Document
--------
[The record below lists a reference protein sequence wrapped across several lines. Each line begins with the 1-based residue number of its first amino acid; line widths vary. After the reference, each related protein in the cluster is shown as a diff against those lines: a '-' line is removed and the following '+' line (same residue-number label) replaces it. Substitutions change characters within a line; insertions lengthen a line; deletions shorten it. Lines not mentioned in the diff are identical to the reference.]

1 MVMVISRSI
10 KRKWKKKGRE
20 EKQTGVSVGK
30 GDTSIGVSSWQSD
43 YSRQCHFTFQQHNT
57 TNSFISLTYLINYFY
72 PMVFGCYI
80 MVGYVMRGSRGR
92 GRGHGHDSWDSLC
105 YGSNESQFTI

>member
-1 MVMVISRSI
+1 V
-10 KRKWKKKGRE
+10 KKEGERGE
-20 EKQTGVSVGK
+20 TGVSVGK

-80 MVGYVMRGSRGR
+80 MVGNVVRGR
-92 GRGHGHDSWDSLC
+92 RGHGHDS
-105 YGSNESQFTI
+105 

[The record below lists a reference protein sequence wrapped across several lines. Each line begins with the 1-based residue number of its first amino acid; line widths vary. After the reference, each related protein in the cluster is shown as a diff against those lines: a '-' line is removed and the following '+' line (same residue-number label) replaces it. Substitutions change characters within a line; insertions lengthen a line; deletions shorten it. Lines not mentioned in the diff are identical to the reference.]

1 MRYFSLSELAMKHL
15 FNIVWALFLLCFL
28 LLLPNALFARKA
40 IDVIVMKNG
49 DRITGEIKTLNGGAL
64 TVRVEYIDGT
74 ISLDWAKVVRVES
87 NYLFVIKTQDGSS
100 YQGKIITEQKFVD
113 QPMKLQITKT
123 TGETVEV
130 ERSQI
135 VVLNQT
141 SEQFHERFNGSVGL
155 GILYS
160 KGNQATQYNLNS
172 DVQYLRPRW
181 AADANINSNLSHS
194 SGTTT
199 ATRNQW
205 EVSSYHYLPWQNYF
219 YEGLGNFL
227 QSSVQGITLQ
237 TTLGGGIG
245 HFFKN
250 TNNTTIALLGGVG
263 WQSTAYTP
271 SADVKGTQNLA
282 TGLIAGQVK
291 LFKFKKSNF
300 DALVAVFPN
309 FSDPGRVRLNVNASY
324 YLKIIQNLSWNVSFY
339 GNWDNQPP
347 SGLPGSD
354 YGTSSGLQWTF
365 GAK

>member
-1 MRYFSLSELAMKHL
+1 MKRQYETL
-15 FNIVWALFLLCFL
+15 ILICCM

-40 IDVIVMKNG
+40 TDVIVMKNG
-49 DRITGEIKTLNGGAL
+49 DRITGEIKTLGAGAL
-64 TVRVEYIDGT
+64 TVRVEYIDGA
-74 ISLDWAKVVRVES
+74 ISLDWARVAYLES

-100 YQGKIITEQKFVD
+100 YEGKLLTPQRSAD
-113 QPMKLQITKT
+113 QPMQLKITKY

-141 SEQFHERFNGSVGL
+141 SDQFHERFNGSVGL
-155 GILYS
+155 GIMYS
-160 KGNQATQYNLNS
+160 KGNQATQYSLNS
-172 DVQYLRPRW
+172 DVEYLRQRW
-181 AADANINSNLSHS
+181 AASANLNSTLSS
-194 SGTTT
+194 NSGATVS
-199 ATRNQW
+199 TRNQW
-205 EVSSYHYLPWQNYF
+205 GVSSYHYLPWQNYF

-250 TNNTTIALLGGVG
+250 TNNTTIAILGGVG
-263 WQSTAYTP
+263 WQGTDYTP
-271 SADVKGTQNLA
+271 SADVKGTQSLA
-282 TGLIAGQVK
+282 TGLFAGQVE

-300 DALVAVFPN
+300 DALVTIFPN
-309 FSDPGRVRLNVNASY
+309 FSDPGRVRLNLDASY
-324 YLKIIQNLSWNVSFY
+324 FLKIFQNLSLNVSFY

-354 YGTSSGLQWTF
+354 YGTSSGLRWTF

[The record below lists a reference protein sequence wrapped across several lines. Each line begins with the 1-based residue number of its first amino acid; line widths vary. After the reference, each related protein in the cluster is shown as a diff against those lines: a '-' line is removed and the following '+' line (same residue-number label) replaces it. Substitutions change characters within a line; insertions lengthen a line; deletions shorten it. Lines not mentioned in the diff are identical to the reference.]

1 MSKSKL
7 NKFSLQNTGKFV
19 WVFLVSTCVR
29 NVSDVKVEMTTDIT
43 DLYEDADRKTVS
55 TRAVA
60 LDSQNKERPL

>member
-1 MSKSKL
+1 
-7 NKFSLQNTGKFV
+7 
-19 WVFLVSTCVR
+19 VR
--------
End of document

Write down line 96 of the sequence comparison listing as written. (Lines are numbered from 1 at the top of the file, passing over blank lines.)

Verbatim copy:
-250 TNNTTIALLGGVG